Unlike most other shooting sports, shotguns are fast-paced and full of action. Whether it’s trap, skeet, sporting clays or upland bird, you’ll be using a lot of shells, targets will be numerous and your success will be high. This is how to start shooting.
To start, a basic, pump-operated shotgun is going to give you a reliable, affordable, fun option; cycling the action on a pump gun is just an iconic experience. The Weatherby PA-08 is a great gun starting at just $399. For adult men, a 12ga is the most versatile gauge, but smaller women and children may prefer the lighter kick of a 20ga. Or, just rent whatever your local range has available.
You also need eye and ear protection. $5 safety glasses will get the job done your first couple of shoots, but just like with binoculars and scopes, quality optics make a huge difference. I wear a pair of Randolph Engineering’s Falcon shooting glasses. Since I’ve made the switch from cheapos, I now enjoy clearer vision and a wider field of view. Yellow lenses are a good all-round option, working to increase contrast, but purple may work better if you’re shooting clays in bright environments. Ideally, you’ll have glasses that give you lens options for different conditions.
In my ears, I’ve worn Howard Leight MaxLite plugs for over a decade. They’re some of the quietest disposable plugs out there, and also the softest. So they’re both effective and comfortable, as well as affordable. Big ear defenders may cut a little more sound, but can get in the way of a mounted stock. These work just as well on a motorcycle as they do on a loud airplane with babies crying or on the gun range.
You’ll also need something to hold your shells. A basic shell pouch is a good, versatile, affordable option that will work with whatever you’re wearing. Bonus points if it makes room for both fresh and spent shells; you’ll need to collect those as you use them. A shooting vest performs the same job, while maybe also adding some blaze orange for field use, or even a game pocket. Pick a lightweight mesh one, you’ll be able to wear that over any clothes in any weather.
You’ll also need a gun cleaning kit, be sure to thoroughly clean and oil your gun after any shoot; gun powder is corrosive.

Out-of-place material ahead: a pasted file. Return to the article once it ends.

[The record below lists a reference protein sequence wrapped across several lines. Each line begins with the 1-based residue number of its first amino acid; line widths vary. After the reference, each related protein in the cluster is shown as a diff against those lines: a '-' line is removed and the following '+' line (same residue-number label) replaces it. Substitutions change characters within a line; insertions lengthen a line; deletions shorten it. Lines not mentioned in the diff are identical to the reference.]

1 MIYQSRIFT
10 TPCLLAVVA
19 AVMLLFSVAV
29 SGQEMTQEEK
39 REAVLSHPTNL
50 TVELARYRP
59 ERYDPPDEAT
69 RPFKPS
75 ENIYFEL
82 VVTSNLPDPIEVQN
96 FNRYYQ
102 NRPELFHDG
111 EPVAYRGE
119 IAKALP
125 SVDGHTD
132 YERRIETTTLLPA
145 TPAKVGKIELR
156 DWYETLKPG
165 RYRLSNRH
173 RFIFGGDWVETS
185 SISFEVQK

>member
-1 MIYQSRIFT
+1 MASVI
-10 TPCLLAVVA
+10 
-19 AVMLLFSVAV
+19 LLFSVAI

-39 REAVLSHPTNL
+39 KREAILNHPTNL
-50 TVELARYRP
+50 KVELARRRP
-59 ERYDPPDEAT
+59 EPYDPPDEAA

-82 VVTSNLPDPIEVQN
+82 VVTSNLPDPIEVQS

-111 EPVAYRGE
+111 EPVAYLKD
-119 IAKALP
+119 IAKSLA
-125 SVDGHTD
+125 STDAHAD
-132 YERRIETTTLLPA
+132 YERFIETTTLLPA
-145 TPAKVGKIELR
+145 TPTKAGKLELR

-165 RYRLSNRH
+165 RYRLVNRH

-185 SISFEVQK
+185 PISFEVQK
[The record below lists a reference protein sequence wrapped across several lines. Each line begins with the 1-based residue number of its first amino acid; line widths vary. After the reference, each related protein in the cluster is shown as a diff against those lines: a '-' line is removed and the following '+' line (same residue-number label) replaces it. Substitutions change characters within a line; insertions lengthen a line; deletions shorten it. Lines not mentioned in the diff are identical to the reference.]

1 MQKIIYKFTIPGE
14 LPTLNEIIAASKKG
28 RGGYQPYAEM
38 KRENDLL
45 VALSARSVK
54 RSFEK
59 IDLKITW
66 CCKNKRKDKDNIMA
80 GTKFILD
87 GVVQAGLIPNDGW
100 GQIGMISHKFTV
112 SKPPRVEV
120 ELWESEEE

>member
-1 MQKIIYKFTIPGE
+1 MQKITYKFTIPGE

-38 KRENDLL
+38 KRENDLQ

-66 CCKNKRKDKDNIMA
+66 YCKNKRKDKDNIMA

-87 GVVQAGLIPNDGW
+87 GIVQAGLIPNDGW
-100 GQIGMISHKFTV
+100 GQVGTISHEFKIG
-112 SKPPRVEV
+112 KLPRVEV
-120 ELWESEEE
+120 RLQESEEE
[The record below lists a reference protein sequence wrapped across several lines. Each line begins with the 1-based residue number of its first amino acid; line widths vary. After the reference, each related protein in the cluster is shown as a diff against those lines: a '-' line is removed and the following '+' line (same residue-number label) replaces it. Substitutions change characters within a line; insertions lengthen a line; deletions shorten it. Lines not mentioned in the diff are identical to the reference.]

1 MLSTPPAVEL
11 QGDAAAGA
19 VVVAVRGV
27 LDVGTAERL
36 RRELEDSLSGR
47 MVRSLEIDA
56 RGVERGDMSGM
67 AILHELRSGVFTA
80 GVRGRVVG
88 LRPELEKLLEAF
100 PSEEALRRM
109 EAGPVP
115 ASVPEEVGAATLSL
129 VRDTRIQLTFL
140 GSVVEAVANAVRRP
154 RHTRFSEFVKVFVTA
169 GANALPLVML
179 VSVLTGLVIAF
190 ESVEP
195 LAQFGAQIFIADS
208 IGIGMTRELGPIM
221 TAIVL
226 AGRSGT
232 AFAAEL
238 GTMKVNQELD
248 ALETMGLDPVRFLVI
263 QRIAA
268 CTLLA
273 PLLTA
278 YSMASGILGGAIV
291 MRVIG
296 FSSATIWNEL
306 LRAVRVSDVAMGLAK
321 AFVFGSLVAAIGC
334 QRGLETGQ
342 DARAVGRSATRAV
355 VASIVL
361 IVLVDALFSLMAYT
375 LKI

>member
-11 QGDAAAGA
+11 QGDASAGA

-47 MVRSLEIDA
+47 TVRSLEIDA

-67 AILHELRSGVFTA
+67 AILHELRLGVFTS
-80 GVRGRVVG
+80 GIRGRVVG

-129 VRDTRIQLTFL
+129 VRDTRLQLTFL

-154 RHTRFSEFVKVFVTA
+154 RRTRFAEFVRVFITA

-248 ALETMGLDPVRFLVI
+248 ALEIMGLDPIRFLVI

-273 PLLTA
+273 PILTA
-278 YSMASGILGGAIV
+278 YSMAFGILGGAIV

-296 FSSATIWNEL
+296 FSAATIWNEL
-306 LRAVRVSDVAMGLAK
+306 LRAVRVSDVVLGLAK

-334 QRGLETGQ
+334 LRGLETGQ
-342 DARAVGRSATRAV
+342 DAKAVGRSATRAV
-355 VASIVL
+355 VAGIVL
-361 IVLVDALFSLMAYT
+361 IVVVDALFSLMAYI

Trap: The most basic and easiest one to start with has you stand behind a house that lobs clays up and away from you. Clays are thrown at 45mph. No matter your gun’s capacity, you shoot trap using a single shell for each throw.
Skeet: Two houses on either side of you throw clays across your front. You move between shooting stations which see clays thrown either individually or in tandem, from both houses in opposite directions. Skeet is much harder than trap as the clays are closer to you and moving side-to-side. American skeet throws the clays at 45mph; International at 90mph! You’ll use two shells for this one.
Sporting Clays: Like golf, but with a gun, you walk between different stations, each throwing the clays in a different manner. They come towards you, away from you, across, upwards, downwards and some even roll across the ground. It’s hard, but rewarding and is both a fun group activity and great preparation for hunting.
Upland Bird: Turkeys, pheasant, quail, dove, partridge and similar land-based birds. Each is its own, unique challenge, but together this group represents the iconic ideal of shotgun hunting; this is where you get to wear the tweed and the wellies as you stroll through the countryside.
Waterfowl: Duck, geese and similar and generally conducted from a blind or boat.
Single-Shot: break-action like an over/under or a side-by-side, these fire only a single shot, but are accurate, cheap and reliable.
Pump: Basic, reliable, affordable and able to hold multiple shells, pump guns are all anyone ever needs, but aren’t as fancy or convenient as the other options. You could keep that $399 12ga Weatherby for life and use it for everything you read about here without a problem. For hunting, and in some states, you’ll be restricted to a total capacity of three shells.
Semi-Auto: Like pumps, these store multiple shells in a tubular magazine, ejecting and feeding them using gas or inertia from the preceding shot. A little more money, but also a little faster to fire. A great option if you may need to follow up shots quickly, while keeping the gun mounted.
Over/Under: A style of double-barrel gun with a break action that’s popular for both target shooting and hunting. The advantage of a double-barrel is that you can choke each differently, optimizing each for a specific range; typically the first barrel to fire will be choked for closer shots, then the second will be choked for a slightly longer distance, giving you the ability to make a follow up shot if necessary. A selector enables you to chose which barrel fires first, for a little more variability. Most fancy shotguns are now over/unders.